OCEAN Writing Contest
OCEAN Photography Contest
OCEAN Magazine Fall 2009, Issue 24
Call of the Dolphins
by Kathy Parra
by Diane Buccheri
by Andrea Applebee
by Tom Sheehan
by John Thomas Clark
by Murray Alfredson
Mangrove Forests of Grand Cayman
by Donna Mann
My Childhood by the Sea
by Grace Poirier
On Cape Cod Bay
by Saralee Perel
by Roger Singer
In the Still of the Night
by Melba Milak
A glimpse into this issue . . .
. . . the resonating sonar that dolphins send into a human body
changes the brain waves and blood chemistry. Dolphins create
ultrasonic vibrations with subtleties of frequency containing
messages, intelligent information, and emotions that penetrate
and communicate to our cellular receptors.
People who swim and interact with dolphins first experience delight
and joy, a feeling of love and relaxation followed by deep relaxation.
They often experience mental, physical, and psychological healing
affects. Brain dysfunctions are altered for the better. Cellular disorders
are often remedied. And emotional difficulties can be reconciled.
Through neurological and cellular alterations, people experience
improvement from epilepsy, spinal cord injuries, paralyzation,
neuromuscular diseases, hypotonicity, autism, mental retardation,
Attention Deficit Disorder, learning disabilities, speech impairment,
vertigo, and more. People also experience improvement or cure from
cancerous tumors, skin disorders such as endometriosis, depression,
post-traumatic stress syndrome, chronic pain, and eating disorders,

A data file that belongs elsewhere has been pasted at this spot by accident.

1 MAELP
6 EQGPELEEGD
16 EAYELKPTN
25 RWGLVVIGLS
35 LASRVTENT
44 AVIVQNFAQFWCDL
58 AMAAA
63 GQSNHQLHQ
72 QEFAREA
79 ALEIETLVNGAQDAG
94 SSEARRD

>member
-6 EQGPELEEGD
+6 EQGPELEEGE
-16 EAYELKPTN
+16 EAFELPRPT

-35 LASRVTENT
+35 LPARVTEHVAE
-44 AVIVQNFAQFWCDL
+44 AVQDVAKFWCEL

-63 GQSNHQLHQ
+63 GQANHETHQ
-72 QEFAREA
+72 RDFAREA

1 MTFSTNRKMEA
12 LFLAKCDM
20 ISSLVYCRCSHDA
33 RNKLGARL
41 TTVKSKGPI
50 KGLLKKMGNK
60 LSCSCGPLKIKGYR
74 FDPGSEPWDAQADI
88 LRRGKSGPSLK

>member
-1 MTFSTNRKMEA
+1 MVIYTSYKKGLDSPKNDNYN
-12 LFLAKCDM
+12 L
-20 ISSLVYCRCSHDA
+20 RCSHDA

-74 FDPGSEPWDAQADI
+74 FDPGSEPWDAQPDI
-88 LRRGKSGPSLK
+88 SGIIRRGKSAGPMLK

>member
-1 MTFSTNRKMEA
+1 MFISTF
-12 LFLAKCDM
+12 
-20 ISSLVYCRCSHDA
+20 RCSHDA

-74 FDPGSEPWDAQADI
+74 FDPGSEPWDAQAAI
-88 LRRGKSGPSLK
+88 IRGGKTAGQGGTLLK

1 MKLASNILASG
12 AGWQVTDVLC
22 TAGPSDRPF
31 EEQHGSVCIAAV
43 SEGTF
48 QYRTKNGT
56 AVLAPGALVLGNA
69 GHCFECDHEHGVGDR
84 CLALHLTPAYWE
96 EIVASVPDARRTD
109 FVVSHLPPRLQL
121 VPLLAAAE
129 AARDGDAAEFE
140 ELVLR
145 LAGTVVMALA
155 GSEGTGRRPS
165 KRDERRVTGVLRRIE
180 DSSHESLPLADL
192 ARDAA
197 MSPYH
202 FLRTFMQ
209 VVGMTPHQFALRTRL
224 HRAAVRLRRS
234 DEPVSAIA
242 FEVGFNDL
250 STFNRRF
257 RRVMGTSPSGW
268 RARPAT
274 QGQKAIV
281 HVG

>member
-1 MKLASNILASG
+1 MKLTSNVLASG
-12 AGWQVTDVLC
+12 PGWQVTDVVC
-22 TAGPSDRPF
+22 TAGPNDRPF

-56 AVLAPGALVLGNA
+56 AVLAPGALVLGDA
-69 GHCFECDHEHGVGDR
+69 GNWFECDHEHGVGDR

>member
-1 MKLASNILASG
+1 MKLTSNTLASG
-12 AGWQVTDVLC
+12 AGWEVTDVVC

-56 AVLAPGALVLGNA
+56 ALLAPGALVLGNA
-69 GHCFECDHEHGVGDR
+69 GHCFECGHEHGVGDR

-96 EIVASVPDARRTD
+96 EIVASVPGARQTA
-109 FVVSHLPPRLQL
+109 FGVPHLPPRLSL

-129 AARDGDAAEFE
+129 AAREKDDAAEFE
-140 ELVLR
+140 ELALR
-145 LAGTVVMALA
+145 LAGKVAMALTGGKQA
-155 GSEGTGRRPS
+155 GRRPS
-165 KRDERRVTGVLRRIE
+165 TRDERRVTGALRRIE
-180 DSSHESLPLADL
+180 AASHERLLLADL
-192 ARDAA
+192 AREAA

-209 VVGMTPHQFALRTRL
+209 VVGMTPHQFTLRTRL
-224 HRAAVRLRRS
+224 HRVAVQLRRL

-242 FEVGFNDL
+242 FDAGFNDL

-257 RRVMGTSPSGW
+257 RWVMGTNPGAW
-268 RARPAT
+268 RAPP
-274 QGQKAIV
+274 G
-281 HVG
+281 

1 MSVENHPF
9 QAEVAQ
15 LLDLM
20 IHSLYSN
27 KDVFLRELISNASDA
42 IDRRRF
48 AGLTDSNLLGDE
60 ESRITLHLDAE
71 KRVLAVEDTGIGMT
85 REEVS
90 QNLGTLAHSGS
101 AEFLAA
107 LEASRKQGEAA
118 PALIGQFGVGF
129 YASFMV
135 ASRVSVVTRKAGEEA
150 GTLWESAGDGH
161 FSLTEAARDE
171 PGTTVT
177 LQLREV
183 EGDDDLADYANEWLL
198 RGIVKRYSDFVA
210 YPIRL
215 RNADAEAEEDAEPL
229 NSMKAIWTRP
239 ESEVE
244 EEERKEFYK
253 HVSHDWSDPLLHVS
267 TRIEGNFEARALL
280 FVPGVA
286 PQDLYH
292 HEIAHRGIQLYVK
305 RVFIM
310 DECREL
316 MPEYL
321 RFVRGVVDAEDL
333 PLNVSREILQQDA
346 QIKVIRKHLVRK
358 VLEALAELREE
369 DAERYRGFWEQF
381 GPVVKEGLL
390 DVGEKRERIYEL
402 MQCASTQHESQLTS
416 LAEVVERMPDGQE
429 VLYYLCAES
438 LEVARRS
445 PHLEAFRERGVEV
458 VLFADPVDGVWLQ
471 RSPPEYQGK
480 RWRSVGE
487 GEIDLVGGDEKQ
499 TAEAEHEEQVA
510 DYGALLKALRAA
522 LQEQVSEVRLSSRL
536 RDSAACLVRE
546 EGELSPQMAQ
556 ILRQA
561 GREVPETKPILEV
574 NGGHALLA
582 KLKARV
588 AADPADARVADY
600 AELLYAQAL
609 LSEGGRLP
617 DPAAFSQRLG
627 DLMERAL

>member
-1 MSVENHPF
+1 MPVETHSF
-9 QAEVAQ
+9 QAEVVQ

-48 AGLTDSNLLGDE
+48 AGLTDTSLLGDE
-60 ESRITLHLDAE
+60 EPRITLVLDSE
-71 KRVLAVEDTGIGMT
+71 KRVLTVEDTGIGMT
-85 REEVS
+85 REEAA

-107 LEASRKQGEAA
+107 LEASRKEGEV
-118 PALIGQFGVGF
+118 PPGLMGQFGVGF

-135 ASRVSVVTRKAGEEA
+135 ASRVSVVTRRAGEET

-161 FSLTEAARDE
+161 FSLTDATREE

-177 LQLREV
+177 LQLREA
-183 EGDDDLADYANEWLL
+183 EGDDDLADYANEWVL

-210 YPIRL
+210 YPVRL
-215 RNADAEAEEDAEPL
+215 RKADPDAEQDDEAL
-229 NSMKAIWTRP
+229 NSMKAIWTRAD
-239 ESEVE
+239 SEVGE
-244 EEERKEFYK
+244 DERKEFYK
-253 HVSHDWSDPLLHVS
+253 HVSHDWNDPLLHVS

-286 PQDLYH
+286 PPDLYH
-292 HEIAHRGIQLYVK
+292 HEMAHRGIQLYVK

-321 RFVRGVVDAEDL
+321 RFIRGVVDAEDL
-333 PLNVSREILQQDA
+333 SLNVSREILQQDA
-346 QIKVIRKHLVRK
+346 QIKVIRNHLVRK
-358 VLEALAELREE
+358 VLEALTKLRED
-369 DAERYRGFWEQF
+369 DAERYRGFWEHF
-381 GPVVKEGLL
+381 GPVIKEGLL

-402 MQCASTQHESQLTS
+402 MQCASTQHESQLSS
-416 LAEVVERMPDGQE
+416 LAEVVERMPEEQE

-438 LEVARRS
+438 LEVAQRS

among other healing possibilities.
Because of the joy and wellness people who swim with dolphins
experience, we seek dolphin healing more and more. Dolphins live in
the ocean, their world on this earth we share, among family and friends,
within their own complex societies. They swim where they need to and
want to, and have lived thus for 10 million years, according to our estimates.
Their exceptional intelligence, perception, and friendliness lead them to
curiosity and exchange with us, as has occurred throughout our known
history. Our exchange is best in the open ocean, in their environment, where they may join us willingly and share their selves naturally, with humanity that comes to them gently, respectfully,
Those working with dolphins for human benefit are overwhelmed with learning the benevolence of the dolphin nature. They and others who swim with them describe overwhelming love, and peace
with a sense of community, of a communal blending that far transcends any we’ve known among ourselves. Their eagerness to please us with their acrobatics has been well-known for a long time, as
they are playful, skilled, and intelligent. We are now realizing that when we come to them in their ocean environment seeking their joy, love, and healing, they know this and are eager to work with us
for healing. This is a greatest benevolence of all. And for us, a true expansion of the heart and learning.
Written by DIane Buccheri
Photograph by Neil Ever Osborne, www.neileverosborne.com